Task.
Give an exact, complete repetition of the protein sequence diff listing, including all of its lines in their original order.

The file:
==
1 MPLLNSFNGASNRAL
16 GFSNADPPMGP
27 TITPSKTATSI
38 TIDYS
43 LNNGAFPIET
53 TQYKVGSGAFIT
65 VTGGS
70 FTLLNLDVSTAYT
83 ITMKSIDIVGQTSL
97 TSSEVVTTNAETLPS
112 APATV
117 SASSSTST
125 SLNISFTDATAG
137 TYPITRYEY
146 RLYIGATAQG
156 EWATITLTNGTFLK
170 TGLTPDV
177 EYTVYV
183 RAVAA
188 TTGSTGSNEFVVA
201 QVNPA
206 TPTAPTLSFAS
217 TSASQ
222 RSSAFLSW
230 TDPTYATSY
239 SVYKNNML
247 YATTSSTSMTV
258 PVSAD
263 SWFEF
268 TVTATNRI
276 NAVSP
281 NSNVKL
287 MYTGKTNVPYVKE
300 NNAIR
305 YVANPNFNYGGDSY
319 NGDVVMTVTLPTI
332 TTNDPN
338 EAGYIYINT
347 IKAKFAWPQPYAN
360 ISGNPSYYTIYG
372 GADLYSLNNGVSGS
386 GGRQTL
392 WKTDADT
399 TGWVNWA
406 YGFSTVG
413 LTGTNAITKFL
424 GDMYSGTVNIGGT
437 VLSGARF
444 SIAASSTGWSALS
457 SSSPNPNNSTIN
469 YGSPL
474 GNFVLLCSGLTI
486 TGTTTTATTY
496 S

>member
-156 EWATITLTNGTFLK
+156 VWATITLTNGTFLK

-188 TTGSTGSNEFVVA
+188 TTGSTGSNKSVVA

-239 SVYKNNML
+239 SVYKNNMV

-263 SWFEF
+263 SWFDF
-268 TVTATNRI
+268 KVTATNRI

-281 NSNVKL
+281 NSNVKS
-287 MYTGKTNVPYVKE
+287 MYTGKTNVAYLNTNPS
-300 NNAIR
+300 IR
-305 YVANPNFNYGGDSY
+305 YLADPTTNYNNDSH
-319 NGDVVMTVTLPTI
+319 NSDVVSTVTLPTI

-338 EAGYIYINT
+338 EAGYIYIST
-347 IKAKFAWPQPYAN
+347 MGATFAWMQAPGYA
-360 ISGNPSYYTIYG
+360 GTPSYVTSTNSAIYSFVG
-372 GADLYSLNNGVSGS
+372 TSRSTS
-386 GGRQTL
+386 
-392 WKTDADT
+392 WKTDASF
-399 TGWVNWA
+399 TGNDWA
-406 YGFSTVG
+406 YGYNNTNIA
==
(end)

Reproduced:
1 MPLLNSFNGASNRAL
16 GFSNADPPMGP
27 TITPSKTATSI
38 TIDYS
43 LNNGAFPIET
53 TQYKVGSGAFIT
65 VTGGS
70 FTLLNLDVSTAYT
83 ITMKSIDIVGQTSL
97 TSSEVVTTNAETLPS
112 APATV
117 SASSSTST
125 SLNISFTDATAG
137 TYPITRYEY
146 RLYIGATAQG
156 EWATITLTNGTFLK
170 TGLTPDV
177 EYTVYV
183 RAVAA
188 TTGSTGSNEFVVA
201 QVNPA
206 TPTAPTLSFAS
217 TSASQ
222 RSSAFLSW
230 TDPTYATSY
239 SVYKNNML
247 YATTSSTSMTV
258 PVSAD
263 SWFEF
268 TVTATNRI
276 NAVSP
281 NSNVKL
287 MYTGKTNVPYVKE
300 NNAIR
305 YVANPNFNYGGDSY
319 NGDVVMTVTLPTI
332 TTNDPN
338 EAGYIYINT
347 IKAKFAWPQPYAN
360 ISGNPSYYTIYG
372 GADLYSLNNGVSGS
386 GGRQTL
392 WKTDADT
399 TGWVNWA
406 YGFSTVG
413 LTGTNAITKFL
424 GDMYSGTVNIGGT
437 VLSGARF
444 SIAASSTGWSALS
457 SSSPNPNNSTIN
469 YGSPL
474 GNFVLLCSGLTI
486 TGTTTTATTY
496 S

>member
-156 EWATITLTNGTFLK
+156 VWATITLTNGTFLK

-188 TTGSTGSNEFVVA
+188 TTGSTGSNKSVVA

-239 SVYKNNML
+239 SVYKNNMV

-263 SWFEF
+263 SWFDF
-268 TVTATNRI
+268 KVTATNRI

-281 NSNVKL
+281 NSNVKS
-287 MYTGKTNVPYVKE
+287 MYTGKTNVAYLNTNPS
-300 NNAIR
+300 IR
-305 YVANPNFNYGGDSY
+305 YLADPTTNYNNDSH
-319 NGDVVMTVTLPTI
+319 NSDVVSTVTLPTI

-338 EAGYIYINT
+338 EAGYIYIST
-347 IKAKFAWPQPYAN
+347 MGATFAWMQAPGYA
-360 ISGNPSYYTIYG
+360 GTPSYVTSTNSAIYSFVG
-372 GADLYSLNNGVSGS
+372 TSRSTS
-386 GGRQTL
+386 
-392 WKTDADT
+392 WKTDASF
-399 TGWVNWA
+399 TGNDWA
-406 YGFSTVG
+406 YGYNNTNIA